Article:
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PLoS Med. 2007 May;4(5):e177.

Understanding the slow depletion of memory CD4+ T cells in HIV infection.

Author information

1
Department of Biology, Emory University, Atlanta, Georgia, United States of America. ayates2@emory.edu

Erratum in

  • PLoS Med. 2008 Jan;5(1):e11.

Abstract

BACKGROUND:

The asymptomatic phase of HIV infection is characterised by a slow decline of peripheral blood CD4(+) T cells. Why this decline is slow is not understood. One potential explanation is that the low average rate of homeostatic proliferation or immune activation dictates the pace of a "runaway" decline of memory CD4(+) T cells, in which activation drives infection, higher viral loads, more recruitment of cells into an activated state, and further infection events. We explore this hypothesis using mathematical models.

METHODS AND FINDINGS:

Using simple mathematical models of the dynamics of T cell homeostasis and proliferation, we find that this mechanism fails to explain the time scale of CD4(+) memory T cell loss. Instead it predicts the rapid attainment of a stable set point, so other mechanisms must be invoked to explain the slow decline in CD4(+) cells.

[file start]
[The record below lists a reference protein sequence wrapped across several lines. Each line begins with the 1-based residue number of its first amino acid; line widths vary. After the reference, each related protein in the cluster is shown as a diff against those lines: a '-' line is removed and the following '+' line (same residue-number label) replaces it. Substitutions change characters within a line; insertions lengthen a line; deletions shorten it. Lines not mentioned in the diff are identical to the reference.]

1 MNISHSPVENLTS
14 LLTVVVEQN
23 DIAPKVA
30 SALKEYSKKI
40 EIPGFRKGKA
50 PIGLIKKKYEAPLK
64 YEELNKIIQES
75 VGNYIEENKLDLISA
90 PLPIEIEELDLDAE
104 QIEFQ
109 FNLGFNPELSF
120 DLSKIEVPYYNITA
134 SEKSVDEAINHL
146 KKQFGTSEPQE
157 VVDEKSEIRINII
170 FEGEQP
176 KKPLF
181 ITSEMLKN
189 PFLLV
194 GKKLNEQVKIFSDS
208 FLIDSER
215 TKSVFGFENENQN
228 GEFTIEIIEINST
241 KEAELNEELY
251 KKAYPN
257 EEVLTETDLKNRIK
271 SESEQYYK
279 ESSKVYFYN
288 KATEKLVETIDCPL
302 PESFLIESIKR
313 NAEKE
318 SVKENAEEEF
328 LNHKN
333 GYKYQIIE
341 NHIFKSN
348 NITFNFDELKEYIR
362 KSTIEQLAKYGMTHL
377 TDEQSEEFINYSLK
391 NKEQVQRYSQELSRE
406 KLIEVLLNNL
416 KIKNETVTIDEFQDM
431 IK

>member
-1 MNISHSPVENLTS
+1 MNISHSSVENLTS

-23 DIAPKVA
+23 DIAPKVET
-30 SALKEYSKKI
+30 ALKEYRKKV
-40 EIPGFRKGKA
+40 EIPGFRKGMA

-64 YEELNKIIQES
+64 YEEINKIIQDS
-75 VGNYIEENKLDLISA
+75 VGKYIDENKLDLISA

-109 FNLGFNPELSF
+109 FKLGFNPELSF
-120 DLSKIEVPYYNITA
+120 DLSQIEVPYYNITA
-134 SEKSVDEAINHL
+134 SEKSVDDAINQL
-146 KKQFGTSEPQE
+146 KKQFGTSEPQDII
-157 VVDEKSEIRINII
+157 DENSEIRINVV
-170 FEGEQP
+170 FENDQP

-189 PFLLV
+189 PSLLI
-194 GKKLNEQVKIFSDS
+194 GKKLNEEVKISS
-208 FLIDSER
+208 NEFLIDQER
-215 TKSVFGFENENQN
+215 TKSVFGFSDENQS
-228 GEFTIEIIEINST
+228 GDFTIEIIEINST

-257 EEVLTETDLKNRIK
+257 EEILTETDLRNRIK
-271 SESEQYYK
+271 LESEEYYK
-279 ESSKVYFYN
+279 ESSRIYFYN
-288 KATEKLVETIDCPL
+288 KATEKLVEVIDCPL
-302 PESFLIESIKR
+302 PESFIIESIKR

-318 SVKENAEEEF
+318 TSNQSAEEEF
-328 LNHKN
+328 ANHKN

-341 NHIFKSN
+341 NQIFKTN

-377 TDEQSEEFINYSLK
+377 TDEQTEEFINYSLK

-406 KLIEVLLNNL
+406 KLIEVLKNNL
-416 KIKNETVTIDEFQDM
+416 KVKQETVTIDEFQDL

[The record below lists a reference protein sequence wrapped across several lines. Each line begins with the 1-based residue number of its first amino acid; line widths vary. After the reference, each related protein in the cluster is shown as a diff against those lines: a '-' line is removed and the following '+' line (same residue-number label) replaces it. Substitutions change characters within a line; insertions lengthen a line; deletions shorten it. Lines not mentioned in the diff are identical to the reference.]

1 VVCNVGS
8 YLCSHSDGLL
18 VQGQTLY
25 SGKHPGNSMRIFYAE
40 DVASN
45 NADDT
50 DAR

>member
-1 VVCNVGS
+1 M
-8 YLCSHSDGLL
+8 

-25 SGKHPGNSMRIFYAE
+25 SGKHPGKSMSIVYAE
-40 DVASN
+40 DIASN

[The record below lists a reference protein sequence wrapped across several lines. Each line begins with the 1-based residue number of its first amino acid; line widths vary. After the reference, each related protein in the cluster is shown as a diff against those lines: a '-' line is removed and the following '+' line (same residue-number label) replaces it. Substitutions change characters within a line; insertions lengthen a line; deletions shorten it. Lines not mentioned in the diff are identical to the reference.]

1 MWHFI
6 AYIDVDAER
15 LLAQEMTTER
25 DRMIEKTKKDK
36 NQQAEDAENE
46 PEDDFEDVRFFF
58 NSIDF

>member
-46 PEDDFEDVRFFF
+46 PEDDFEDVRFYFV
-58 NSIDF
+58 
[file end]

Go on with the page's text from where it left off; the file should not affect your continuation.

CONCLUSIONS:

A runaway cycle in which elevated CD4(+) T cell activation and proliferation drive HIV production and vice versa cannot explain the pace of depletion during chronic HIV infection. We summarize some alternative mechanisms by which the CD4(+) memory T cell homeostatic set point might slowly diminish. While none are mutually exclusive, the phenomenon of viral rebound, in which interruption of antiretroviral therapy causes a rapid return to pretreatment viral load and T cell counts, supports the model of virus adaptation as a major force driving depletion.

PMID:
17518516
PMCID:
PMC1872038
DOI:
10.1371/journal.pmed.0040177
[Indexed for MEDLINE]
Free PMC Article

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